For almost 10 years, I used a Toshiba Portege Tablet PC. I loved those laptops; they worked as fully functional laptops and flipped around to create awesome slates. Unfortunately, the last model (M800) featured a full touch screen, even though Windows 7 was ill-equipped to take advantage of it. It caused me constant grief as people would point to stuff on my screen and cause actions to occur. When I tried to use the stylus for input, my palm was always doing something I wasn’t trying to do. After I got my first iPad, I ditched the Portege in favor of a lighter, no-touch ThinkPad.

Windows is like a railroad that never unloads its trains. The trains run for a while and then they stop and add a few more cars. The routes get more complex, serving more and more customers. The trains have gotten longer, carrying a wider and wider variety of loads. Microsoft seems to think we want an N-gauge version of the whole Windows train. I think most people want a mix of unit trains (like the one shown above), light-rail, subways, buses, cars and bicycles, and I think we are right to want those things.


  1. Dan:

    Lately I find myself teetering on that fine line of wanting more symplicity vs. more features. I love my iPhone, I buy apps for it, and then I delete most of them or never use them. My laptop has always sort of been the same way: I install things as I hear about how useful they are and then hold spring cleaning sessions about six times a year.

    It somehow seems like the more possibilities there are the fewer I need. There’s always the chance that I’m heading into curmudgeon land, but all of this *ought* to be simpler.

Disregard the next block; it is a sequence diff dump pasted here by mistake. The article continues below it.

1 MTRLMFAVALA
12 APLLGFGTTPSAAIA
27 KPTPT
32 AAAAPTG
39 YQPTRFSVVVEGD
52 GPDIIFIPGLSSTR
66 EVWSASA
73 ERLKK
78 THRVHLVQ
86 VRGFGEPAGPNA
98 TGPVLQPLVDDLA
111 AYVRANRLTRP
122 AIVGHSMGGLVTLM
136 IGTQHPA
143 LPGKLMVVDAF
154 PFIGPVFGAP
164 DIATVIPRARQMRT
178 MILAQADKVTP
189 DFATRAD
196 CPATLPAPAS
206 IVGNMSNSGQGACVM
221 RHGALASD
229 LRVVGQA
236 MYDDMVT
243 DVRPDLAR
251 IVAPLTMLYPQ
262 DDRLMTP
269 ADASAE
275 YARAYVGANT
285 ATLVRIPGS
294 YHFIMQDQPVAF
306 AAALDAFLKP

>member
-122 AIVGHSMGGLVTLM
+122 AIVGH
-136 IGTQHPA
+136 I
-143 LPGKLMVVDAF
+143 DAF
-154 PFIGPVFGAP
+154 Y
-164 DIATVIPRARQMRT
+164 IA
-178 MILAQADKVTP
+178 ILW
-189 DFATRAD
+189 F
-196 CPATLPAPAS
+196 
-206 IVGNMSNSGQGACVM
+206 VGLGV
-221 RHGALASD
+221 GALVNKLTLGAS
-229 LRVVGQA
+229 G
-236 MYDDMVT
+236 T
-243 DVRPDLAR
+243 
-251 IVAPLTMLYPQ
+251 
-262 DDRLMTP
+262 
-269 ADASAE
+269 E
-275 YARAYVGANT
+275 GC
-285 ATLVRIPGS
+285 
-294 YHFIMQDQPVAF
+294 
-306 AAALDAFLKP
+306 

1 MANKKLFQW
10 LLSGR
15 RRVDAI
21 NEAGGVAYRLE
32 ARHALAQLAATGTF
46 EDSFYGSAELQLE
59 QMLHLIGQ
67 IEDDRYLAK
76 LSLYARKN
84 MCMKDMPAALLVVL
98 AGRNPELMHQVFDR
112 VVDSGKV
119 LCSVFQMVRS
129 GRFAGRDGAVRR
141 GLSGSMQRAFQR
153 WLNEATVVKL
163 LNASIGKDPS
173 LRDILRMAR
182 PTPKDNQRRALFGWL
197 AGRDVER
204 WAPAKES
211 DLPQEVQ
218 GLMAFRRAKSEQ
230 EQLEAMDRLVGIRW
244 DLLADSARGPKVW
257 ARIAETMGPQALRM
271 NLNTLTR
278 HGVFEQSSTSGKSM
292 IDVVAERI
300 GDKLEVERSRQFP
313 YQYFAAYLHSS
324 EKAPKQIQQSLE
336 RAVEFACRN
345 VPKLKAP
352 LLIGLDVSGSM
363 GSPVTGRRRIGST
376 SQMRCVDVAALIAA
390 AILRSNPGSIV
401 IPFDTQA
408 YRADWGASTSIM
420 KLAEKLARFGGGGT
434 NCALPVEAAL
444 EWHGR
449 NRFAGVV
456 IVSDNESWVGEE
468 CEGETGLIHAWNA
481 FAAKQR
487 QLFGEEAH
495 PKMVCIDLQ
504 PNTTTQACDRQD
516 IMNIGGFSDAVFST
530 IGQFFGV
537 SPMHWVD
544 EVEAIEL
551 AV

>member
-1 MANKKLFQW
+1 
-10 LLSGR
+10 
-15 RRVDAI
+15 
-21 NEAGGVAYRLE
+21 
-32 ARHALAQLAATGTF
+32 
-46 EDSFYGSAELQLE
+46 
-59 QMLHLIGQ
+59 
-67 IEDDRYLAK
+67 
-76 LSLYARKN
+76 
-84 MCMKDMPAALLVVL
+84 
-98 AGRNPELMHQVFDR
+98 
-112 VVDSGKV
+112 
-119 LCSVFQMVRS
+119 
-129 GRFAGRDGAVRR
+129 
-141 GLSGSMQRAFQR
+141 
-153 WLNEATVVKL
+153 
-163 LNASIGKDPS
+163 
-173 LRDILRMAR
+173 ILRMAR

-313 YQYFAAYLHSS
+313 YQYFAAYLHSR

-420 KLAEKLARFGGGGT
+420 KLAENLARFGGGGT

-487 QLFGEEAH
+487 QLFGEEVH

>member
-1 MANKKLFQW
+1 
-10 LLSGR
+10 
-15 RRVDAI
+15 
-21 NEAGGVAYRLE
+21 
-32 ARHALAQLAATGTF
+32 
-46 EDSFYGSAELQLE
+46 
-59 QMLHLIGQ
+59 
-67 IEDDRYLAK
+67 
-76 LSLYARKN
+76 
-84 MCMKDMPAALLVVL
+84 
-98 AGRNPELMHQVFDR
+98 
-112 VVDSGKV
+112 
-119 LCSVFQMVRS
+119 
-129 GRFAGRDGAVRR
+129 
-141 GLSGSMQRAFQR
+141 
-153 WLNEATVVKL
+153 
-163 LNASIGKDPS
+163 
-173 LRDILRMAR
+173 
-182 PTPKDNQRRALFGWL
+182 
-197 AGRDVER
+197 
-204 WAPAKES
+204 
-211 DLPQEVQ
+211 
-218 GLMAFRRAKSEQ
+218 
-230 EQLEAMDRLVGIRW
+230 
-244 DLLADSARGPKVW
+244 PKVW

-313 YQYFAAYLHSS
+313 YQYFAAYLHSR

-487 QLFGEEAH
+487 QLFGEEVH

When I installed the consumer preview of Windows 8, I couldn’t figure out how to shut down applications (still applications – not apps – at least for now) without killing the processes with Task Manager. I couldn’t find where my mouse cursor should be to display the “charms” and the charms didn’t do what I expected. And so it went.

    This may be the first Windows upgrade in history that I don’t install the first week (or even first day) it’s out. I’m just not sure that it’ll help me get anything done better.



  2. Thanks for the comment Marc – The very fact that Windows users ARE familiar with how to kill an appllication via Task Manager is a sign that Microsoft got it wrong. I have Windows users who feel that they have to close apps on their iPad/iPhone like that, despite the fact that I’ve told them and sent them articles to the contrary. Wanting simplicity is not a bad thing, it’s a reaction to the overall lack of it.

    I am so glad to be at a point in my career where our SysAdmin is the one reviewing the beta. When Vista was released, I volunteered to be the first upgrade. I don’t see that happening this time around.